U.S. employers picked up their pace of hiring in June. Nonfarm payrolls rose by a seasonally adjusted 222,000 from the prior month, the Labor Department said. The unemployment rate ticked up to 4.4% from 4.3% the prior month as more people joined the workforce. Average hourly earnings for private-sector workers rose 2.5% in June, little changed from prior months. In one positive sign, the average workweek rose by 0.1 hour to 34.5 hours.
Tesla Inc. shares took a beating on Wednesday after several analysts questioned whether customer demand for its two electric vehicles is waning as the company begins producing a cheaper sedan. The Silicon Valley auto maker’s shares fell nearly 5% in midday trading to $335.74—the lowest point in more than a month—after rising about 69% this year through last week on enthusiasm for the coming Model 3 sedan, which is central to Tesla’s plan to sharply increase total sales. Tesla on Monday reported sales of its Model S cars and Model X sport-utility vehicles were lower than analysts expected because of a supply issue with battery packs, raising new fears the company will have trouble meeting ambitious production targets for the Model 3.
The strongest reading on U.S. factory activity in nearly three years signaled underlying health in the economy headed into the second half of 2017. The Institute for Supply Management on Monday said its index of U.S. manufacturing activity rose to 57.8 in June, its highest level since August 2014. A number above 50 indicates expansion; economists had expected a more modest rise from May’s 54.9.
The U.S. economic expansion remains on track as it prepares to enter its ninth year. Gross domestic product, a broad measure of the goods and services produced across the U.S. economy, expanded at a seasonally and inflation-adjusted annual rate of 1.4% in the first quarter, the Commerce Department reported Thursday.
Consider the Paris agreement’s preamble, which states that signatories will work to keep the rise in average global temperature “well below” 2 degrees Celsius and even suggests that the increase could be kept to 1.5 degrees. This is empty political rhetoric. Based on current carbon dioxide emissions, achieving the target of 1.5 degrees would require the entire planet to abandon fossil fuels in four years.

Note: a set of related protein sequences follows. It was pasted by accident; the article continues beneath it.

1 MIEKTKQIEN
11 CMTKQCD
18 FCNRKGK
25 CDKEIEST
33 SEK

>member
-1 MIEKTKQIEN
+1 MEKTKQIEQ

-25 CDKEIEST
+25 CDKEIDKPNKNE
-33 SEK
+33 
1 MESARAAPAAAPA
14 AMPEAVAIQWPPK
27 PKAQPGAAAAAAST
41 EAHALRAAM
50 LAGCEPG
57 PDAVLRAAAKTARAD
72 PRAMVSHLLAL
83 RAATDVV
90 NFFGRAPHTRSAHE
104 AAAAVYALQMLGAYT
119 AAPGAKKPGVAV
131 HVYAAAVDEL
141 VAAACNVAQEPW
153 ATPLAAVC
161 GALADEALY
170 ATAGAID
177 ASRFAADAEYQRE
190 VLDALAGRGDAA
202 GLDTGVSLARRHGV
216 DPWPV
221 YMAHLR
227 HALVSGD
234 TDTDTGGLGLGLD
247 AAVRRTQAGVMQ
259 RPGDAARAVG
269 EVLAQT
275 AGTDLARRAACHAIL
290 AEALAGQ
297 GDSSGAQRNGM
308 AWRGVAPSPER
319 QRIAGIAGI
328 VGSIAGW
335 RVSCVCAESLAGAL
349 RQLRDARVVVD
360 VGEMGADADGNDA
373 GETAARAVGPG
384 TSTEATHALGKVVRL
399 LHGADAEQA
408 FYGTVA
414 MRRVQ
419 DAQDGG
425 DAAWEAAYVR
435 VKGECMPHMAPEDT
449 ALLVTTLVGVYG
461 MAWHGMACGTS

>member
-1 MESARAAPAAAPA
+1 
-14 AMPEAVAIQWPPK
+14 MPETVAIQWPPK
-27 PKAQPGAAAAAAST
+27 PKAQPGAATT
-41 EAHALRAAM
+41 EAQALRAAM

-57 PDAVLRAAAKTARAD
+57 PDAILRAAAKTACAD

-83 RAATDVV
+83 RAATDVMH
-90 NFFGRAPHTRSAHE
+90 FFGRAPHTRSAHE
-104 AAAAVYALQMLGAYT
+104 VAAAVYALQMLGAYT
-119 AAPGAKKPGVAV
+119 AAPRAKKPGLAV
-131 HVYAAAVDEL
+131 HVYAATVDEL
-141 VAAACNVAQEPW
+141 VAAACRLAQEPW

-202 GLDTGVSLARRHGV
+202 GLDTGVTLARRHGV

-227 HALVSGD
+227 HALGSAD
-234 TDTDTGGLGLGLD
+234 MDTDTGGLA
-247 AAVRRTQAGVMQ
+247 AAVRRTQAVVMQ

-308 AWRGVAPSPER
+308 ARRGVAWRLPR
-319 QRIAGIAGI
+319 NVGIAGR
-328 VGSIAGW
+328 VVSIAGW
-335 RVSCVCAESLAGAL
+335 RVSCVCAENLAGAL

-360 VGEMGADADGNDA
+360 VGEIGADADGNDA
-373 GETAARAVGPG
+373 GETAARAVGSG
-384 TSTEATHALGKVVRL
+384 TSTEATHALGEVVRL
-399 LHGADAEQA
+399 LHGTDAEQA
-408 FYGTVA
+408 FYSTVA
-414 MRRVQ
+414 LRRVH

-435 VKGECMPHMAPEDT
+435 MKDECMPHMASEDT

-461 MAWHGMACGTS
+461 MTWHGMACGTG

But the treaty has deeper problems. The United Nations organization in charge of the accord counted up the national carbon-cut pledges for 2016 to 2030 and estimated that, if every country met them, carbon dioxide emissions would be cut by 56 gigatons. It is widely accepted that restricting temperature rises to 2 degrees Celsius would require a cut of some 6,000 gigatons, that is, about a hundredfold more.
The Paris treaty is not, then, just slightly imperfect. Even in an implausibly optimistic, best-case scenario, the Paris accord leaves the problem virtually unchanged. Those who claim otherwise are forced to look beyond the period covered by the treaty and to hope for a huge effort thereafter.
. . . Acknowledging the Paris treaty’s flaws does not mean endorsing the Trump administration’s apparent intention to ignore climate change. Real progress in reducing carbon emissions and global temperatures will require far-reaching advances in green energy, and that will mean massive investment in research and development—an annual global commitment of some $100 billion, according to analysis by the Copenhagen Consensus. When green energy is economically competitive, the whole world will rush to use it.